While the majority of survivors reported receiving some form of support from family and/or friends, many found the support received was not enough. The vast majority indicated a need for better education, particularly to combat the “sadistic serial killer” stereotype surrounding psychopathy. One survivor said that when “people think of the word psychopathy [they] think of someone who murders with a kitchen knife, [but a psychopath] could just be a normal person, and they could be the life of the party, and do all these wonderful, great things. But, behind a closed door, they are a monster”. In addition to educating society, several participants reported a lack of understanding among professionals (e.g., lawyers, psychologists). As such, there is a need to make psychopathy research more available to the public and professionals to combat the stereotype and increase the quality of support provided to those recovering.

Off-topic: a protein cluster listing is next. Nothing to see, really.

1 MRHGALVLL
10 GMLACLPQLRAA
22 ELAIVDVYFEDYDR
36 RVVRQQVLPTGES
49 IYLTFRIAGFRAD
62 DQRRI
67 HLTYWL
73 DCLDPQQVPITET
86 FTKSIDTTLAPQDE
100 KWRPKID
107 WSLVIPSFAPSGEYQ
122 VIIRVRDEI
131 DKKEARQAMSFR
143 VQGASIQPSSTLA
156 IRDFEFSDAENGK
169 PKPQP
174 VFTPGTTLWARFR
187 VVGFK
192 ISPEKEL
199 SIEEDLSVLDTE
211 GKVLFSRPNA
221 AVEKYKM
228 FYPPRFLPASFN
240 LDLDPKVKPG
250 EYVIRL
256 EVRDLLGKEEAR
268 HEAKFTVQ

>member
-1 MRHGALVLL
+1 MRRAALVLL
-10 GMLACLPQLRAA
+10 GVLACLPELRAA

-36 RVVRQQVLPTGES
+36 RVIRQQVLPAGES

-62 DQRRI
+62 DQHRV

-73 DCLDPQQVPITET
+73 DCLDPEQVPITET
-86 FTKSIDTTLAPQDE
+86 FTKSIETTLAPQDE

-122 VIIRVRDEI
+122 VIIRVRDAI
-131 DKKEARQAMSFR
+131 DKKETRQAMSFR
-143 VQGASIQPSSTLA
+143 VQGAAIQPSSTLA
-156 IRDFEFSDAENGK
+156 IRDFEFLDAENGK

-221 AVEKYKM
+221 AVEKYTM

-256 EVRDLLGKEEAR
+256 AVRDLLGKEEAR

Finally, we asked each survivor what they would want other potential victims to know. Many emphasized that healing takes time and there is hope at the end of the tunnel; “be very patient with yourself, and look for multiple ways in which you can heal”. Another survivor urged others to connect and share their experience with other survivors, as “the thing that helps the most is the validation and acknowledgement that what happened is real”. “There are very few people in the world that will understand […] and it will be almost impossible to explain”, as one survivor said, highlighting the importance of connecting with other survivors who have had a similar experience. The Aftermath: Surviving Psychopathy forums, for example, provide a safe space to connect and share experiences with other survivors.